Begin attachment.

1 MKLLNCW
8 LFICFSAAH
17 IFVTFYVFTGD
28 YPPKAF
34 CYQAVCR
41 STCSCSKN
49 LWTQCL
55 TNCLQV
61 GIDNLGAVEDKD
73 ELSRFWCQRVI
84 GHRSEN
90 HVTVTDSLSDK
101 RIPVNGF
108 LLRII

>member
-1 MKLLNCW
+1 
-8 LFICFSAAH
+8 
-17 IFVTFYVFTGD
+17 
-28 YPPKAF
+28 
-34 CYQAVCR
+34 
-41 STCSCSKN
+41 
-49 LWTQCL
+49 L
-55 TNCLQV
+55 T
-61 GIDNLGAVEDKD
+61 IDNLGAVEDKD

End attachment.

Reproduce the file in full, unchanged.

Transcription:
1 MKLLNCW
8 LFICFSAAH
17 IFVTFYVFTGD
28 YPPKAF
34 CYQAVCR
41 STCSCSKN
49 LWTQCL
55 TNCLQV
61 GIDNLGAVEDKD
73 ELSRFWCQRVI
84 GHRSEN
90 HVTVTDSLSDK
101 RIPVNGF
108 LLRII

>member
-1 MKLLNCW
+1 
-8 LFICFSAAH
+8 
-17 IFVTFYVFTGD
+17 
-28 YPPKAF
+28 
-34 CYQAVCR
+34 
-41 STCSCSKN
+41 
-49 LWTQCL
+49 L
-55 TNCLQV
+55 T
-61 GIDNLGAVEDKD
+61 IDNLGAVEDKD